• Addition of ten new city buildings addresses our fifth priority, to continue growing district – we’ll also continue building the performance dashboards and working with property members to improve energy and water performance of their buildings, and sharing ways they can reduce their carbon footprint
  • Also four of our buildings took advantage of NYSEG gas kicker program to install heat pumps and move off natural gas for heating and cooling

NYS Climate and Clean Energy Legislation: Prospects and Challenges – Anna Kelles

Assemblymember Anna Kelles represents the 125th District, including Cortland and Tompkins Counties. She has been an outstanding champion for climate and clean energy issues. She shared her perspective on the new legislative session and the possibilities for progress on these fronts.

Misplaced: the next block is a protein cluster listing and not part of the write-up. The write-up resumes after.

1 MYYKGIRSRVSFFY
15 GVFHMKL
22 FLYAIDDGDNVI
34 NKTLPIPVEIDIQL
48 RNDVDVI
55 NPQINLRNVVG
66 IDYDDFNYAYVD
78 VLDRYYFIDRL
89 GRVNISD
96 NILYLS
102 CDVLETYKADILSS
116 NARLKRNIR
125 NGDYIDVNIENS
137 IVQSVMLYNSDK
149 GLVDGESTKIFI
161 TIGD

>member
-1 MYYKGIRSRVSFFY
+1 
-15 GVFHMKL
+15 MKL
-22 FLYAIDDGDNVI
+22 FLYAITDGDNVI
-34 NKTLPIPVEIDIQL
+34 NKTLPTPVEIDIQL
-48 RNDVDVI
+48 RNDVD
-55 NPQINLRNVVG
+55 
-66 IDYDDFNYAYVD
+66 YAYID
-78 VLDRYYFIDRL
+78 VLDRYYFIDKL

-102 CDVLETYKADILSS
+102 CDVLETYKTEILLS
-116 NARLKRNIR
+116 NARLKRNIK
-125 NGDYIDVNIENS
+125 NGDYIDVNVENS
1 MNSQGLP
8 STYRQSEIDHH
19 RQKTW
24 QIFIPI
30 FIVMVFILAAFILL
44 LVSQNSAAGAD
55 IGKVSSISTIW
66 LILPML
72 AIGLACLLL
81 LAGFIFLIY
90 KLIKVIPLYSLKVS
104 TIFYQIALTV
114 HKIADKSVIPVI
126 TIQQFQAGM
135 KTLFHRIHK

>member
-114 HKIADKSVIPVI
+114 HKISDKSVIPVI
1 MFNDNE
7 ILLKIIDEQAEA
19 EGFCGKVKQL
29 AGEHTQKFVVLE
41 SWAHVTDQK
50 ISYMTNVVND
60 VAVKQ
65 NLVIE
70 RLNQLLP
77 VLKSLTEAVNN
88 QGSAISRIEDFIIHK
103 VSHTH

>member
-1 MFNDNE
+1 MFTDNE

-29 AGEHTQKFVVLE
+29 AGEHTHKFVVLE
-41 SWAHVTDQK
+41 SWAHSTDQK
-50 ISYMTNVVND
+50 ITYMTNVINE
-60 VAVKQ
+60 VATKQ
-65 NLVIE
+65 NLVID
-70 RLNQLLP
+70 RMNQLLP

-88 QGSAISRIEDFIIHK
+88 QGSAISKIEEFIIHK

• Conversation with Anna took place while she was on plane waiting to fly to DC to speak at screening of documentary “Fashion Reimagined”
  • Focusing today on Fashion Act, Climate Superfund Act, NY HEAT Act, Just Transition Act, and Stop Climate Polluter Handouts Act
  • Sustainability and Social Accountability Fashion Act is Anna’s bill – not part of package
  • Everybody wears clothes but right now you couldn’t be socially responsible even if you wanted to
  • Every part of global supply chain needs to be transparent and there needs to be accountability
  • Act would require all brands with gross revenue of $100 million or more that want access to NYS market must comply with state regulations
  • All brands would have to map out their entire supply chain and measure GHG emissions through supply chain and impacts on water quality
  • Also labor provisions regarding prevailing wages, unions, and child labor
  • All of tools required to track metrics already in existence and used by industries – not reinventing any wheels with this legislation
  • Have to demonstrate they’re making substantive improvements in these areas or else they’re subject to fines up to 2% of their gross global income – that creates fund that can be used to offset negative impacts